As Terry “The Toad” Fields says in the final scene of the film American Grafitti, “Jesus what a night!” That’s what folks were saying about the Irish American Writers and Artists’ Salon at the Cell on Tuesday night. And speaking of American Grafitti, just as George Lucas included Del Shannon’s “Runaway” in a scene in which Toad is tooling around in his friend’s ’58 Chevy, Pat Fenton deftly incorporates Shannon’s song into his play Stoopdreamer and Other Windsor Terrace Stories.
February 23, 2012
February 15, 2012
…with a discount for IAW&A members!
NYC Debut : Songs of the Celtic Winter at Joe’s Pub, Feb 23
Ashley Davis began writing and collecting for Songs of the Celtic Winter two years ago when she wrapped up her sophomore effort, Down by the Sea in Ireland. She had the idea that she wanted to write and collect music from the Celtic regions for the four seasons of the year starting with winter. The result is Songs of the Celtic Winter, a hauntingly beautiful collection of songs that range from medieval 9th century old Irish poetry set to music, to Robert Burns’ “Auld Lang Syne.”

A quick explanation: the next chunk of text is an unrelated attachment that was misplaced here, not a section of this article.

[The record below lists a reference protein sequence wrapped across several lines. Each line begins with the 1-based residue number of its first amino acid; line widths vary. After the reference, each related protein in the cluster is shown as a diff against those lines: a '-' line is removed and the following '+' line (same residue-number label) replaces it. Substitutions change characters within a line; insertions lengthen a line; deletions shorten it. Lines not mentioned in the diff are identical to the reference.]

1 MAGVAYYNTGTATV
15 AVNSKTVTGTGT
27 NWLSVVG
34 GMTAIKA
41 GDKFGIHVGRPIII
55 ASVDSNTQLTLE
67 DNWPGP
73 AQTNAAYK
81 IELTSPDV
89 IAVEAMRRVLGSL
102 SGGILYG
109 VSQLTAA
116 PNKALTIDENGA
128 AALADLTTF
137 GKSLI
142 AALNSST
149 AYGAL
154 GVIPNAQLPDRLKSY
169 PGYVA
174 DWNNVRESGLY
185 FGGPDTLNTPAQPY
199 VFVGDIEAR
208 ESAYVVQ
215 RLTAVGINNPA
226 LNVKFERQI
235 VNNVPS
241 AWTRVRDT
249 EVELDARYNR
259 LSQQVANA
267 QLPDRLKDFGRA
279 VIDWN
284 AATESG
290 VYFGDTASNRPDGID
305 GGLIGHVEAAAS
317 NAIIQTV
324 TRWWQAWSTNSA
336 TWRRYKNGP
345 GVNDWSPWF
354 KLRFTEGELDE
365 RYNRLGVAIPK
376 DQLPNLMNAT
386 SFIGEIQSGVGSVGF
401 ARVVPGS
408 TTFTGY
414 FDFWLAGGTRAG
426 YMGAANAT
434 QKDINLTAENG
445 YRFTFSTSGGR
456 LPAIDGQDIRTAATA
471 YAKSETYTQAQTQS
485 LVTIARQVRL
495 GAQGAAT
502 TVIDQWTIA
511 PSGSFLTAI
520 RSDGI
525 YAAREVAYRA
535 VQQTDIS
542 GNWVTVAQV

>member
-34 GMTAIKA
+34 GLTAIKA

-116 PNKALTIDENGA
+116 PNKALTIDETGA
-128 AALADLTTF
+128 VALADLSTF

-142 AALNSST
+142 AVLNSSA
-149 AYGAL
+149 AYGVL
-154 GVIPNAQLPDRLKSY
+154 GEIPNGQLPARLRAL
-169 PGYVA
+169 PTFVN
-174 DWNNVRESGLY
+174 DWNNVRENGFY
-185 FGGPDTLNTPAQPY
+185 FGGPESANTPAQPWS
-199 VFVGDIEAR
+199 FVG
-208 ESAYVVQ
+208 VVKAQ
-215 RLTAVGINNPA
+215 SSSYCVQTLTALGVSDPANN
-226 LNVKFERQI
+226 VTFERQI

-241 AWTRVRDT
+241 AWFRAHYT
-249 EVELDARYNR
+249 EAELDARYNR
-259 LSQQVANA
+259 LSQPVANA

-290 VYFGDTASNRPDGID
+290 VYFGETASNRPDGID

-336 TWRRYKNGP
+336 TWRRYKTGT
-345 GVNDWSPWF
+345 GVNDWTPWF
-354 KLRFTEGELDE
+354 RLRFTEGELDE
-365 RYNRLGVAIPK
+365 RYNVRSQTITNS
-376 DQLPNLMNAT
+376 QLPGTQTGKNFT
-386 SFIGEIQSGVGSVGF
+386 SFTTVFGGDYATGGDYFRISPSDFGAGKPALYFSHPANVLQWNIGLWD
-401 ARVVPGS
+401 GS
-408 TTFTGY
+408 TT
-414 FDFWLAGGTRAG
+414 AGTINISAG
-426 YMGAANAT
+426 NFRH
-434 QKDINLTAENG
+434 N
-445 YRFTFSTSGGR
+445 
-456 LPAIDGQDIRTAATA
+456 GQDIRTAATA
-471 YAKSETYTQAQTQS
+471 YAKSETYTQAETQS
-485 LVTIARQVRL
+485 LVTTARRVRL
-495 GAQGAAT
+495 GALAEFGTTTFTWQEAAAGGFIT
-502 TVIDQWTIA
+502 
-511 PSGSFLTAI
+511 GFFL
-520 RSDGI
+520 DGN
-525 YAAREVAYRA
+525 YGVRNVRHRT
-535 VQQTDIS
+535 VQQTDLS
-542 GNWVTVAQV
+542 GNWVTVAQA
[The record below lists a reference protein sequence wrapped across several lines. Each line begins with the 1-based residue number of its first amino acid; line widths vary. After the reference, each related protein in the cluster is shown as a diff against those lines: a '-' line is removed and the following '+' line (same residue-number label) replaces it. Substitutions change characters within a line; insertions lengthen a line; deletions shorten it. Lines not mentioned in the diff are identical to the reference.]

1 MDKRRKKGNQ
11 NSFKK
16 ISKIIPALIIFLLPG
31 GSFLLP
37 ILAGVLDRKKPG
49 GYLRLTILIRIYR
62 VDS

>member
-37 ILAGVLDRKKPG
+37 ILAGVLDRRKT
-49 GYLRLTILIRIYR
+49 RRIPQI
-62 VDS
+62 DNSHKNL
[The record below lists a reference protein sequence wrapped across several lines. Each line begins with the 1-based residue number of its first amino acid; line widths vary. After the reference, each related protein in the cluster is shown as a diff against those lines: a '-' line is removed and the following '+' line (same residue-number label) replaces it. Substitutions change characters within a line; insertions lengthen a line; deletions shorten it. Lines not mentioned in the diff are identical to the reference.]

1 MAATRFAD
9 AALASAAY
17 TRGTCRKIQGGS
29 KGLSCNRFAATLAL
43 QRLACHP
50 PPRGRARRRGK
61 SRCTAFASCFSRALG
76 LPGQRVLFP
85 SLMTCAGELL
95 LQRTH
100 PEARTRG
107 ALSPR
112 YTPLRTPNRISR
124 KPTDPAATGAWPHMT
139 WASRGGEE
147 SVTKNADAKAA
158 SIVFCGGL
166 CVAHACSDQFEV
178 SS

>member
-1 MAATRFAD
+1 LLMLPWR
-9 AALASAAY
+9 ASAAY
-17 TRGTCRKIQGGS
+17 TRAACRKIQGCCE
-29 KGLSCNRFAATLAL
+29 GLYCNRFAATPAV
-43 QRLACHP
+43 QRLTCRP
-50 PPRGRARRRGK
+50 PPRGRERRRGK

Davis recorded this album in New York, Lawrence, KS, and San Francisco and now will perform numbers from the CD atJoe’s Pub (New York, NY) on February 23, 2012 at 7:30 pm .
The album is laden with harp, mandola and a range of acoustic instruments and vocal layers that creates and sound that is becoming Davis’ signature.
“I took the aspects that I liked from my first album which was more middle eastern leaning at times, and then aspects from my 2nd album which was entirely recorded in Ireland and thus Irish leaning and melded those aspects together to create a sound that I believe will be forever more my signature sound. I truly found myself as an artist and settled down into this album and feel at home within this music,” Davis said.